The primary organization responsible for the protection of children is the National Child Protection Authority (NCPA) established by the Act No. 50 of 1998. The responsibilities of the NCPA include the prevention of child abuse and rehabilitation of victims of abuse. The NCPA is a multi-disciplinary body governed by pediatricians, child psychiatrists as well as government servants such as the Commissioner for child protection, the labour commissioner and the chairperson of the national council for child’s rights. An important act coming under the purview of the NCPA is the Prevention of Domestic Violence Act No. 34 of 2005 which permits a child who is subject to an act of domestic abuse or a parent, a police officer or any other person authorized by the NCPA to apply to the Magistrate court for a protection order against the perpetrator of said act of domestic abuse.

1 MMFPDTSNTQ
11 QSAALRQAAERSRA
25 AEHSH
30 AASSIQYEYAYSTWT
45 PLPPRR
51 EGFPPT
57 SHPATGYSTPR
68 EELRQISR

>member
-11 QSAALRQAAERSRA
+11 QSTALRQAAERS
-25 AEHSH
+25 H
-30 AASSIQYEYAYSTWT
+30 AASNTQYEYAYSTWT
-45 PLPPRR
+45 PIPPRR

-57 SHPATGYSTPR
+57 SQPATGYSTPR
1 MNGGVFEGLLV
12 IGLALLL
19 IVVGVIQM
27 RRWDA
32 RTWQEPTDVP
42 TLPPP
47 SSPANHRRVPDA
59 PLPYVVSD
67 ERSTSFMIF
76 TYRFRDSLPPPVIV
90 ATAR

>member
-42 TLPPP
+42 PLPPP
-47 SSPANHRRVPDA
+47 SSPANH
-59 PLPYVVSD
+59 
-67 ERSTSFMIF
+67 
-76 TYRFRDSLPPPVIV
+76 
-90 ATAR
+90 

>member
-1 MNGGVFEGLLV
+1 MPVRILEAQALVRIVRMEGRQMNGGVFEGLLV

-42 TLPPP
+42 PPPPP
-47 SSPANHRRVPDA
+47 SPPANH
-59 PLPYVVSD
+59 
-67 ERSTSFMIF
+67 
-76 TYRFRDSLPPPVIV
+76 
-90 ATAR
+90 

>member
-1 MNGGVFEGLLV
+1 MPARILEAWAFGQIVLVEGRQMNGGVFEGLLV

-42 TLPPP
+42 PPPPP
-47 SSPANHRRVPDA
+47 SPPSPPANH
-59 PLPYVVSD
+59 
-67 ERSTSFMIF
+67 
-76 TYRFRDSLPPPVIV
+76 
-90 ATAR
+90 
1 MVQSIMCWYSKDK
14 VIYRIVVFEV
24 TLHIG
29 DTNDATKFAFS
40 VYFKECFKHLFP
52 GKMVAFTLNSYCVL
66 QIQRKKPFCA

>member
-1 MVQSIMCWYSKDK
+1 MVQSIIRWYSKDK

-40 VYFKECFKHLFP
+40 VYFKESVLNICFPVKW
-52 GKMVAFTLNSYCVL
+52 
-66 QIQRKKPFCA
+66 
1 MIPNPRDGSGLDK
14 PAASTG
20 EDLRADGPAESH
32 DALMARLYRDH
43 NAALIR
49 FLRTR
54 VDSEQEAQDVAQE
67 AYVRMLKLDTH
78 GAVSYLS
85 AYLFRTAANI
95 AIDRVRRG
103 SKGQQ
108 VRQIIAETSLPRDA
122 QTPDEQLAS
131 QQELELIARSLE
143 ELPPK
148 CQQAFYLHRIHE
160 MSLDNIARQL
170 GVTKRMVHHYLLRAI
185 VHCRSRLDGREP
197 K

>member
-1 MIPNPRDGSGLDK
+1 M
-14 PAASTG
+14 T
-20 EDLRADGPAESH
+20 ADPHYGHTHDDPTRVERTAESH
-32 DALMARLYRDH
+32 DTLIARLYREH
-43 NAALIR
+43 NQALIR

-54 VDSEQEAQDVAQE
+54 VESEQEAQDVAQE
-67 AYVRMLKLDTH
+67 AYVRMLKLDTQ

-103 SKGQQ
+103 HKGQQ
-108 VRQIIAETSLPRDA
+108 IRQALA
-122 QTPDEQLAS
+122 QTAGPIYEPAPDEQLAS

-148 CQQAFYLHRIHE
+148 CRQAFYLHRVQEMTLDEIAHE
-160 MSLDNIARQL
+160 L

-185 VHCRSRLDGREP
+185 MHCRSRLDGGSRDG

In summary the national framework against child abuse can be described as a fourfold strategy encompassing national programs aimed at promoting child protection, family and community level interventions, identification and specialized care for at-risk groups and finally, programs aimed at the rehabilitation and re-integration of child victims of abuse and exploitation.
While the protection of children is ensured by a legal mechanism, safety can be ensured only if the child is safe in society. This calls for reform not in the books of law, but in the minds of people.
Part V of the Children and Young Persons Ordinance, No. 48 of 1939
National Child Protection Act, No. 50 of 1998
FPASL – Child Protection and Safely Guidelines for Young Persons and Vulnerable Adults
Chapter 3 – A Legal and Institutional Assessment of Sri Lanka’s Justice System for Children, UNICEF 2017
United Nations Study on Violence against Children https://www.ohchr.org/Documents/HRBodies/CRC/StudyViolenceChildren/Responses/Sri%20Lanka.pdf